Telephone system: general assessment: excellent in both the Greek Cypriot and Turkish Cypriot areas domestic: open wire, fiber-optic cable, and microwave radio relay international: tropospheric scatter; 3 coaxial and 5 fiber-optic submarine cables; satellite earth stations - 3 Intelsat (1 Atlantic Ocean and 2 Indian Ocean), 2 Eutelsat, 2 Intersputnik, and 1 Arabsat Radio broadcast stations: Greek Cypriot area: AM 7, FM 60, shortwave 1 (1998); Turkish Cypriot area: AM 3, FM 11, shortwave 1 (1998)
Radios: Greek Cypriot area: 310,000 (1997); Turkish Cypriot area: 56,450 (1994) Television broadcast stations: Greek Cypriot area: 4 (plus 225 low- power repeaters) (September 1995); Turkish Cypriot area: 4 (plus 5 repeaters) (September 1995)
Televisions: Greek Cypriot area: 248,000 (1997); Turkish Cypriot area: 52,300 (1994)
Internet country code: .cy Internet Service Providers (ISPs): 6 (2000)
Internet users: 120,000 (2001) Transportation Cyprus -
Railways: 0 km
Highways: total: Greek Cypriot area: 10,663 km (1998 est.); Turkish Cypriot area: 2,350 km (1996 est.) paved: Greek Cypriot area: 6,249 km (1998 est.); Turkish Cypriot area: 1,370 km (1996 est.) unpaved: Greek Cypriot area: 4,414 km (1998 est.); Turkish Cypriot area: 980 km (1996 est.)
Waterways: none
Ports and harbors: Famagusta, Kyrenia, Larnaca, Limassol, Paphos, Vasilikos
Merchant marine: total: 1,254 ships (1,000 GRT or over) totaling 22,802,712 GRT/ 36,337,768 DWT note: includes some foreign-owned ships registered here as a flag of convenience: Austria 12, Belgium 2, Bulgaria 2, Canada 3, Chile 2, China 16, Croatia 2, Cuba 11, Finland 1, Germany 229, Greece 607, Guam 1, Hong Kong 6, India 6, Iran 1, Ireland 1, Israel 5, Italy 1, Japan 26, Latvia 14, Lebanon 1, Lithuania 2, Mexico 1, Monaco 10, Netherlands 30, Norway 23, Panama 1, Philippines 2, Poland 19, Portugal 2, Russia 57, Singapore 2, Slovenia 2, South Korea 4, Spain 7, Sudan 2, Sweden 6, Switzerland 4, Turkey 1, Ukraine 1, United Arab Emirates 13, United Kingdom 6, United States 4, Vietnam 1 (2002 est.) ships by type: barge carrier 2, bulk 438, cargo 378, chemical tanker 24, combination bulk 31, combination ore/oil 2, container 133, liquefied gas 4, passenger 7, passenger/cargo 1, petroleum tanker 131, refrigerated cargo 46, roll on/roll off 41, short-sea passenger 10, specialized tanker 3, vehicle carrier 3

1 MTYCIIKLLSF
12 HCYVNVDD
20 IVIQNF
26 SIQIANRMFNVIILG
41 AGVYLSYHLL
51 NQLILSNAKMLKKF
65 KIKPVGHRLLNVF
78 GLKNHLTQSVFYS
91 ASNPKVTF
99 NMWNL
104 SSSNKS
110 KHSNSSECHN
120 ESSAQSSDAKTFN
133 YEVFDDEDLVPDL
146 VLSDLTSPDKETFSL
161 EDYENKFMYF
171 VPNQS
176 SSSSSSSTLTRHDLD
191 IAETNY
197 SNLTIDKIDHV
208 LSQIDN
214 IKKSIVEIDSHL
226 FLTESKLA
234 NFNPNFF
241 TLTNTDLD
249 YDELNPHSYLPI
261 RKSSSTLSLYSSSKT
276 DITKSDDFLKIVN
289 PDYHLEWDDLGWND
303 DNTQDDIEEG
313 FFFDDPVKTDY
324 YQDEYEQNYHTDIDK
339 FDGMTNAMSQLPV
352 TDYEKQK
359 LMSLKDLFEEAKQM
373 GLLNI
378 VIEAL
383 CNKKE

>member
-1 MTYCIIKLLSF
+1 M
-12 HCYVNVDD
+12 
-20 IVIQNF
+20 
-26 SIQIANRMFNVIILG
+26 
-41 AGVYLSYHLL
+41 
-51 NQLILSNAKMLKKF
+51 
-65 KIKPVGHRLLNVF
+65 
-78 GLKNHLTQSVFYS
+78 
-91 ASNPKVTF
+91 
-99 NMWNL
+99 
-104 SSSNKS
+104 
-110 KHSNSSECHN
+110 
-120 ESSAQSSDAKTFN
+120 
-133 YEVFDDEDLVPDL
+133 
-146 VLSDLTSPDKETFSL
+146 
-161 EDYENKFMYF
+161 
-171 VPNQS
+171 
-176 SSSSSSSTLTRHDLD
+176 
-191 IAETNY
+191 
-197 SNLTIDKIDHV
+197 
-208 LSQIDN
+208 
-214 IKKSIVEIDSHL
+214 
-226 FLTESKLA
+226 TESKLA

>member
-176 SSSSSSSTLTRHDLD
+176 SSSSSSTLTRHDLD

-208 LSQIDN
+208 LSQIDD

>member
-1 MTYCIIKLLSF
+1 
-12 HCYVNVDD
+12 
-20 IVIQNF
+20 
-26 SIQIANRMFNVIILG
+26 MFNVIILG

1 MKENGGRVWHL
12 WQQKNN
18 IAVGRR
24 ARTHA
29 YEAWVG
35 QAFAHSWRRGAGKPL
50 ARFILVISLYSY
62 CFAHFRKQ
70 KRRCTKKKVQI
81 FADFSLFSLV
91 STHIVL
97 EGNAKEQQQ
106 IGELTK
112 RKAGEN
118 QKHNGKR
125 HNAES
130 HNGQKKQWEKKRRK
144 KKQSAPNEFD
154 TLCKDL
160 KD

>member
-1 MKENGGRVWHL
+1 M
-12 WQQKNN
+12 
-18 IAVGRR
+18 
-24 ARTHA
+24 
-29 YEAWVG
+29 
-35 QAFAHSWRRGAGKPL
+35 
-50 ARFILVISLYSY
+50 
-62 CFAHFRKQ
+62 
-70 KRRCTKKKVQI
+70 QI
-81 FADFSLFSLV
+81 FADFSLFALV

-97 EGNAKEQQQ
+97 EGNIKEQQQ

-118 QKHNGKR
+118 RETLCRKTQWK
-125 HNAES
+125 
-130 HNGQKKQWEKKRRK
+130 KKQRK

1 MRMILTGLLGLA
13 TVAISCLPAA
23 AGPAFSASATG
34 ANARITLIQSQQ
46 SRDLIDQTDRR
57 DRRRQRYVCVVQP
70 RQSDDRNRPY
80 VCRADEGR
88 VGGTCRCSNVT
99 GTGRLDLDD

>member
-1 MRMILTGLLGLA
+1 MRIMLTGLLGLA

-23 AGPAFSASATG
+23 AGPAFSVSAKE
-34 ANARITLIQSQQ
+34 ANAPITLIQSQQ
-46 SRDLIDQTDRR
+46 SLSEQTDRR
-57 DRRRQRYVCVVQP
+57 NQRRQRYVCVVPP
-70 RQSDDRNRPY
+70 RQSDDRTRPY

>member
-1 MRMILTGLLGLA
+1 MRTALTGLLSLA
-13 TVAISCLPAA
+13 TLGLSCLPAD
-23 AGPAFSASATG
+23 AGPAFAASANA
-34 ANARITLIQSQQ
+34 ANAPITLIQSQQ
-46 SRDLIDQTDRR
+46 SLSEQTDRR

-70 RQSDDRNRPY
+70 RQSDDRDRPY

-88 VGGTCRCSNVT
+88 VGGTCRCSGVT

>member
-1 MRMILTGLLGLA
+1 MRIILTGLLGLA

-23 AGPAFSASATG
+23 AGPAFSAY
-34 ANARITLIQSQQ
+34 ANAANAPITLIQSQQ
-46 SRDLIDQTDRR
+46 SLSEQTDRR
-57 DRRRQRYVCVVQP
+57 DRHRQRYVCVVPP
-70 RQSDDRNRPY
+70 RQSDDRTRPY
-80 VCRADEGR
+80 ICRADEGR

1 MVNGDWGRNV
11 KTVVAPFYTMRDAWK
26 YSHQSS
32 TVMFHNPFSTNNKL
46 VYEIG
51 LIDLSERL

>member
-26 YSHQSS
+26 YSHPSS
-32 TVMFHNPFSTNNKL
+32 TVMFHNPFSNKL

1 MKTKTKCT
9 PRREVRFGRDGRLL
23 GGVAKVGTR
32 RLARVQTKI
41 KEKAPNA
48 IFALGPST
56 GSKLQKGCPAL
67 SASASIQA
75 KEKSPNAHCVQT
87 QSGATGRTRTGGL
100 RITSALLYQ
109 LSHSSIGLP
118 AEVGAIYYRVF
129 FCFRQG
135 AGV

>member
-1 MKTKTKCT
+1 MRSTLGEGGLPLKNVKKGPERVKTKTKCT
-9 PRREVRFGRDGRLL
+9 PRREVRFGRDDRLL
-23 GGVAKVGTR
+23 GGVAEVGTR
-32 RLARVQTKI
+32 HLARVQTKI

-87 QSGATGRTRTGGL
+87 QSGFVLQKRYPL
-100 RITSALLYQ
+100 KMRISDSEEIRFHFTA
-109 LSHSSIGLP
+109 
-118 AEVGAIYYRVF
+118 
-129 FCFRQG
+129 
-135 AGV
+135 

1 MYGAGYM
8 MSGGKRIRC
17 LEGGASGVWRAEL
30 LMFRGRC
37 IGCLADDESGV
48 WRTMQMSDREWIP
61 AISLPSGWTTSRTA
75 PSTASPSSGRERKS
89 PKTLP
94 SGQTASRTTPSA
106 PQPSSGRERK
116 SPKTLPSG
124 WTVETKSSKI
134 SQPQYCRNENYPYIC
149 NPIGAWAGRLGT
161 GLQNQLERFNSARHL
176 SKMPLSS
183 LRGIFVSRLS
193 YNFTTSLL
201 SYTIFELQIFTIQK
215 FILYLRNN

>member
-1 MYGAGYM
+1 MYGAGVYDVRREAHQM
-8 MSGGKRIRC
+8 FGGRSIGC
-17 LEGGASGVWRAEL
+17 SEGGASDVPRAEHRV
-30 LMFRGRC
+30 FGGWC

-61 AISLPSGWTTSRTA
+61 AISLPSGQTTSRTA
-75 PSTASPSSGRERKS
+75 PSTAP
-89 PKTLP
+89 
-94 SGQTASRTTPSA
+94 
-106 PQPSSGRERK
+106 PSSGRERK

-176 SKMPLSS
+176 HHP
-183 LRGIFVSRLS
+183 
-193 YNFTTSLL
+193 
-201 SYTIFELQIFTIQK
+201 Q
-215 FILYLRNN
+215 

Airports: 15 (2001) Airports - with paved runways: total: 12 2,438 to 3,047 m: 7 1,524 to 2,437 m: 1 under 914 m: 1 (2001) 914 to 1,523 m: 3 Airports - with unpaved runways: total: 3 914 to 1,523 m: 1 under 914 m: 2 (2001)
Heliports: 7 (2001) Military Cyprus -
Military branches: Greek area: Greek Cypriot National Guard (GCNG; including air and naval elements), Greek Cypriot Police Turkish area: Turkish Cypriot Security Force (GKK) Military manpower - military age: 18 years of age (2002 est.) Military manpower - availability: males age 15-49: 200,071 (2002 est.) Military manpower - fit for military males age 15-49: 137,322 (2002 est.)
service: Military manpower - reaching males: 6,616 (2002 est.)
military age annually: Military expenditures - dollar $370 million (FY00)
figure: Military expenditures - percent of 4.2% (FY00)
GDP: Transnational Issues Cyprus - Disputes - international: reunification talks - the first since 1974 hostilities divided the island into two de facto autonomous areas, a Greek Cypriot area controlled by the internationally recognized Cypriot Government (59% of the island's land area) and a Turkish-Cypriot area (37% of the island), that are separated by a UN buffer zone (4% of the island) - have recommenced; there are two UK sovereign base areas mostly within the Greek-Cypriot portion of the island
Illicit drugs: minor transit point for heroin and hashish via air routes and container traffic to Europe, especially from Lebanon and Turkey; some cocaine transits as well

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officially Republic of Cyprus Greek Kípros Turkish Kıbrıs

Island and country, northeastern Mediterranean Sea.

Area: 3,572 sq mi (9,251 sq km). Population (2002 est.): 970,000 (whole island). Capital: Nicosia. Cyprus is currently divided into two de facto states. The Republic of Cyprus, the internationally recognized government, occupies the southern two-thirds of the island. Its population (2002 est.: 692,000) is predominantly Greek. Language: Greek (official). Religion: Eastern Orthodoxy. Currency: Cyprus pound. The Turkish Republic of Northern Cyprus occupies the northern third of the country. Its population (2002 est.: 215,000) is overwhelmingly Turkish. Languages: Turkish (official), English. Religion: Islam. Currency: Turkish lira. The third largest island in the Mediterranean, Cyprus lies about 40 mi (65 km) off the southern coast of Turkey. It is largely mountainous, with a fertile heartland and coastal plains. Mount Olympus is its highest peak, 6,401 ft (1,951 m) above sea level. The climate is Mediterranean. Cyprus has a free-enterprise economy based mainly on trade and manufacturing, and it ranks high in the world in merchant shipping. The internationally recognized government is a multiparty republic with a unicameral legislature; its head of state and government is the president. Cyprus was inhabited by the early Neolithic Period; by the late Bronze Age it had been visited and settled by Mycenaeans and Achaeans, who introduced Greek culture and language, and it became a trading centre. By 800 BC Phoenicians had begun to settle there. Ruled over the centuries by the Assyrian, Persian, and Ptolemaic empires, it was annexed by the Roman Republic and Empire in 58 BC. It was part of the Byzantine Empire in the 4th–11th centuries AD. It was conquered by the English king Richard I (the Lionheart) in 1191. A part of the Venetian trading empire from 1489, it was taken by Ottoman Empire in 1573. In 1878 the British assumed control, and Cyprus became a British crown colony in 1924. It gained independence in 1960. Conflict between Greek and Turkish Cypriots led to the establishment of a United Nations (UN) peacekeeping mission in 1964. In 1974, fearing a movement to unite Cyprus with Greece, the Republic of Turkey sent troops to occupy the northern third of the country. Turkish Cypriots established a functioning government, which obtained recognition only from Turkey. Conflict has continued, and the UN peacekeeping mission has remained in place. Negotiations to reunify the island under a single government have been inconclusive.